4. Personal service
  • The most recent and leading case, authoritative on the matter is:
    • ****Henry Denny & Sons (Ireland) v Minister for Social Welfare [1998] 1 IR 34
      • Keane J: “Each case must be considered in light of its particular facts and of the general principles which the courts have developed.
        • It was seen in **Minister for Agriculture and Food v Barry that the approach by Keane J in Henry Denny was not intended to create a single overarching test, instead it was to aggregate the relevant tests to a specific factual matrix and resolve those. 
      • Facts
        • The appellants engaged in-store product demonstrators on yearly contracts. The demonstrators would be contacted when needed and invoices would be submitted and signed. They were paid by the day and given a mileage allowance but not nentitled to enter pension scheme or trade union. The demonstrator in question was under renewable contracts. The written contract described her as an independent contractor and carried out her own tax affairs. However, she was provided with written instructions as to how to carry out her work. She was supplied with the materials etc. and require consent prior to sub-contracting out any work.
        • Keane J noted that whether the individual was in business on his or her own account was fundamental as well as thedegree of control.
          • “The fact that there was no continuous supervision of the demonstrator by the appellants, that she was provided with the clothing/equipment necessary for the demonstration and made no contribution, financial or otherwise, to the business were all indicators that she was an employee.”
          • The contract in stating she was an independent contractor was considered but not found determinative.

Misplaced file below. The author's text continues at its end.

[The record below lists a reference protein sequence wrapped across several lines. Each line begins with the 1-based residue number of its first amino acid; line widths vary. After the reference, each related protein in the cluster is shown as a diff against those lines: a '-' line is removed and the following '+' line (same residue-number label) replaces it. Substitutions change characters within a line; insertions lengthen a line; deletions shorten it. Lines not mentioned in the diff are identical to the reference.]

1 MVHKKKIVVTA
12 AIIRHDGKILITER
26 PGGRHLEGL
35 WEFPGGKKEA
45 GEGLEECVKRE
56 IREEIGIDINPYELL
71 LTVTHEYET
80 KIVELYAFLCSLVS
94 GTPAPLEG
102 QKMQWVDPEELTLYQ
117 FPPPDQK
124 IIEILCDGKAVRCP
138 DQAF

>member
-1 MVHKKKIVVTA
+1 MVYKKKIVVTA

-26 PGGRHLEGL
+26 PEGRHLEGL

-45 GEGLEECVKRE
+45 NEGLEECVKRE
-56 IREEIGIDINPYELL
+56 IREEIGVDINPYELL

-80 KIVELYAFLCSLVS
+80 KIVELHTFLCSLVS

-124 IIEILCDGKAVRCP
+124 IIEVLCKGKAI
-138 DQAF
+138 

• Held: Employee and not independent contractor. 

Trends:

In this modernized world, not all working relationships are clearly defined. Increased competitiveness and greater work specialization has led to the creation of more flexible working relationships. The demarcation between employer or employee and independent contractor can and has become blurred in many senses.

No clear and unequivocal test has been developed yet and as a consequence it is difficult to identify a unifying theme through the case law.

  • Much would seem however to depend on the background policy considerations. In **Lane v Shire Roofing Company Ltd [1995] TLR 104 the Court of Appeal in England held that a worker who fell from a ladder while carrying out work for the defendant company was an employee, notwithstanding the fact that the claimant had his own business, dealt with his own tax affairs and did not work under the control or supervision of the defendant company.
    • Health and safety were the underlying policy considerations that were seen to be stronger than imposing liability, even when seemingly unfairly. There was a ‘real public interest’ according to the judge.
    • Although difficult, the aim is to “identify correctly those who should fall within the embrace of Employment Law and to exclude those who have sufficient economic independence to make it unnecessary to protect them.”
  • With the advent of the Henry Denny & Sons case, the sheer number of ‘tests’ that may be applied may be used to question the validity of the tests, in and of themselves. Nevertheless, one can argue that policy considerations are at the forefront of the resulting decisions in most cases.